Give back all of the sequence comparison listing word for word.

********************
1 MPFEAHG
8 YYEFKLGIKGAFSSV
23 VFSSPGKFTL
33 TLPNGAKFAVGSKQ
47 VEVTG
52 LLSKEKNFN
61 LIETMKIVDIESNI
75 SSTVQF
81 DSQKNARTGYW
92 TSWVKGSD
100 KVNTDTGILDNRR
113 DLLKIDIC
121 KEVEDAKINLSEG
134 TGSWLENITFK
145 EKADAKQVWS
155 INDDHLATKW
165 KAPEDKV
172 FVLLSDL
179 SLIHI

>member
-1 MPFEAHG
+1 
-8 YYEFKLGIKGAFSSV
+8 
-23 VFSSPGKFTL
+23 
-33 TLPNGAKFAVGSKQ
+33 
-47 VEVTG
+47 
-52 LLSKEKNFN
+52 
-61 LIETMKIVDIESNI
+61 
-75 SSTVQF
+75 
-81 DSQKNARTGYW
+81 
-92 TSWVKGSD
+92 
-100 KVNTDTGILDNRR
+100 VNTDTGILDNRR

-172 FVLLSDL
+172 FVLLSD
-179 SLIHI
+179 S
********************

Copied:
1 MPFEAHG
8 YYEFKLGIKGAFSSV
23 VFSSPGKFTL
33 TLPNGAKFAVGSKQ
47 VEVTG
52 LLSKEKNFN
61 LIETMKIVDIESNI
75 SSTVQF
81 DSQKNARTGYW
92 TSWVKGSD
100 KVNTDTGILDNRR
113 DLLKIDIC
121 KEVEDAKINLSEG
134 TGSWLENITFK
145 EKADAKQVWS
155 INDDHLATKW
165 KAPEDKV
172 FVLLSDL
179 SLIHI

>member
-1 MPFEAHG
+1 
-8 YYEFKLGIKGAFSSV
+8 
-23 VFSSPGKFTL
+23 
-33 TLPNGAKFAVGSKQ
+33 
-47 VEVTG
+47 
-52 LLSKEKNFN
+52 
-61 LIETMKIVDIESNI
+61 
-75 SSTVQF
+75 
-81 DSQKNARTGYW
+81 
-92 TSWVKGSD
+92 
-100 KVNTDTGILDNRR
+100 VNTDTGILDNRR

-172 FVLLSDL
+172 FVLLSD
-179 SLIHI
+179 S